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Abstract: Genetic Characterization of Recent and Ancient Sabkha Systems
C. Robertson Handford (1)
Ever since modern sabkhas were introduced to the geological community and perceived as a concept applicable to ancient facies analysis, the literature has abounded with reports of inferred sabkha facies, many of which were compared to the modern Trucial Coast model of sabkha sedimentation. However, this well-described model probably has been overworked and stretched too far to be directly applicable to many ancient shallow-water to supratidal evaporite sequences. This predicament has risen partly because there is relatively little detailed information available on other modern sabkhas, despite the fact that there are other sabkhas around the world, few if any of which exhibit the same characteristics as those of the Trucial Coast.
Because all major depositional systems, such as marine deltas, for example (Galloway 1975), exhibit a continuous spectrum of morphologic types, it must be recognized too that not all sabkhas are the same. They show significant variations in terms of physical processes that govern their development, and of the sedimentary responses to those processes. Thus, sabkhas should be distinguished or characterized on a genetic basis to prevent oversimplification and overuse of any one model.
On the basis of dominant physical processes, three end members are recognized: 1) marine-, 2) fluvial-lacustrine-, and 3) eolian-dominated systems. Collectively, they may be displayed in a triangle diagram, upon which the positions of Recent sabkha systems can be superimposed (Fig. 1). In general, playas fall into the fluvial-lacustrine dominated field, interdune sabkhas are eolian-dominated, and coastal sabkhas are normally dominated by marine processes.
Marine processes are mainly storm-, spring-, and wind-tidal flooding, and discharge of marine-derived brines at the sabkha surface. Playas, as well as some coastal sabkhas, are dominated by fluvial-lacustrine processes. Alluvial fans, flanking the landward side of coastal sabkhas and surrounding playa basins, contribute most of the sediment and consist of aquifers through which continental groundwater flows, dissolves minerals, and discharges at the sabkha surface as saline brines. Wind, the third major process, is a factor in any sabkha, but is especially prevalent in interdune deflation depressions in both continental and coastal settings. It removes sediment above the groundwater table and enhances evaporation, resulting in precipitation of evaporites in interdune sediment.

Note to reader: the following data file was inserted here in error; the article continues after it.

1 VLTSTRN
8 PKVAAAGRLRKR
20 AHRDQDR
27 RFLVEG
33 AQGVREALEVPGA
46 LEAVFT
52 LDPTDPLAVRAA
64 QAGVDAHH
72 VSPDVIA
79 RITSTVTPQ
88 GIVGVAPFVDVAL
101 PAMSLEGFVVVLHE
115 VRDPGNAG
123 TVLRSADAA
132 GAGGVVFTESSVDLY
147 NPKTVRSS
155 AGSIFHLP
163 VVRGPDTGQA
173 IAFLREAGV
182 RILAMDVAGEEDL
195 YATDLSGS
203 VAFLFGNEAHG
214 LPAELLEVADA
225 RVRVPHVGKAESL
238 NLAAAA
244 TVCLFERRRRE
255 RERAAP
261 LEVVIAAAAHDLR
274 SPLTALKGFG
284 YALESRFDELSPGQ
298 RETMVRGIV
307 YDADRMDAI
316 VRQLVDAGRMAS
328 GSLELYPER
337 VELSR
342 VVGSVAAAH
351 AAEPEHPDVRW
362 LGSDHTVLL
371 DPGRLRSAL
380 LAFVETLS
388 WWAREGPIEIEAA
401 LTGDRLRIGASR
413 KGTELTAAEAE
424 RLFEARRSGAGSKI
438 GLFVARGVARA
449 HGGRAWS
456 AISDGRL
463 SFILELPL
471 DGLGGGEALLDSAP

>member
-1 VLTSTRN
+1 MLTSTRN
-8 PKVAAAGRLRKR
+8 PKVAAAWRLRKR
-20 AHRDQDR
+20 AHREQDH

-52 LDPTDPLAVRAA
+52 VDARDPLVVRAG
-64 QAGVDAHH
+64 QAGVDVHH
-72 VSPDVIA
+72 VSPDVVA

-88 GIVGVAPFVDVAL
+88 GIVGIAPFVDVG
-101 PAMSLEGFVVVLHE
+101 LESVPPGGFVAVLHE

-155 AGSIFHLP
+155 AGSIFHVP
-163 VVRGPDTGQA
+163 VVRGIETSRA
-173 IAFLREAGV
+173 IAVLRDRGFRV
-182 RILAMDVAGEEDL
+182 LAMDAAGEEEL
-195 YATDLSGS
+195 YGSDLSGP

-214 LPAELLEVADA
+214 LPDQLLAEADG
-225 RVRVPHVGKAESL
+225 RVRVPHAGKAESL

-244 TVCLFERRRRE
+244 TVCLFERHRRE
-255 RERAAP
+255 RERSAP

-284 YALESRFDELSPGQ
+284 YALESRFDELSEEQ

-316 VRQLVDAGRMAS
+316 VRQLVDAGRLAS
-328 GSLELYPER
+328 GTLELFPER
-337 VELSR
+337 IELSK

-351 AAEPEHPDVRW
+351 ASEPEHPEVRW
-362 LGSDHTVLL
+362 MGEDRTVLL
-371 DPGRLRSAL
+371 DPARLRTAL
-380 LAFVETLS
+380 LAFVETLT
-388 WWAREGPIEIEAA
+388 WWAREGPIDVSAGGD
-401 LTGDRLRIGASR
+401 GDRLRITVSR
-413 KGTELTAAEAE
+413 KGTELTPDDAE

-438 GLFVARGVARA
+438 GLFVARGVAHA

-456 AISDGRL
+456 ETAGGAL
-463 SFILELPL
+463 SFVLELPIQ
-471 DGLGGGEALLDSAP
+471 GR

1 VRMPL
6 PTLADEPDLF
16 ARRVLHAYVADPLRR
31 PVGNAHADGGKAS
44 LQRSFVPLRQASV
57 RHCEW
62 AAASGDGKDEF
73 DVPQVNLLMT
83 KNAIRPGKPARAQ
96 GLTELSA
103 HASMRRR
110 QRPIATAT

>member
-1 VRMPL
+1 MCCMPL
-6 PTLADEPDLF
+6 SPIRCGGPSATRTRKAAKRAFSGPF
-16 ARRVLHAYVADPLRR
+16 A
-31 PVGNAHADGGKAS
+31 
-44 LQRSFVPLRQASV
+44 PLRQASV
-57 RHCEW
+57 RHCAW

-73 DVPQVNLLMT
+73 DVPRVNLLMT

Sediment composition is the other significant factor in characterizing sabkha types. Carbonate-sulfate minerals (gypsum-anhydrite), soluble salts (halite, sylvite, polyhalite, etc.), and terrigenous clastics are the dominant sedimentary components of sabkhas, but most are either dominated or distinguished by one or a mixture of those sediment types. By treating each of the three major sediment types as an end member, sediment variation between sabkhas can be displayed (Fig. 2).
A genetic examination of sabkha systems clearly reveals that the Trucial Coast is only one end member to a spectrum of sabkha types, both in terms of physical processes and sediment composition. Thus, care must be taken when comparing modern and ancient sabkha systems to correctly characterize the processes responsible for deposition of the strata in question and the dominant sediment composition.
Galloway, W. E., 1975. Process framework for describing the morphologic and stratigraphic evolution of deltaic depositional systems: in M.L. Broussard, (ed.), Deltas, Models for Exploration, Houston Geol. Soc., p. 87-98.
Figure 1. Triangular classification of sabkha systems on the basis of depositional processes.
Figure 2. Triangular classification of sabkhas according to dominant sedimentary composition.
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ACKNOWLEDGMENTS AND ASSOCIATED FOOTNOTES
(1) Louisiana Geological Survey Baton Rouge, Louisiana 70893
Copyright © 1999 by The Gulf Coast Association of Geological Societies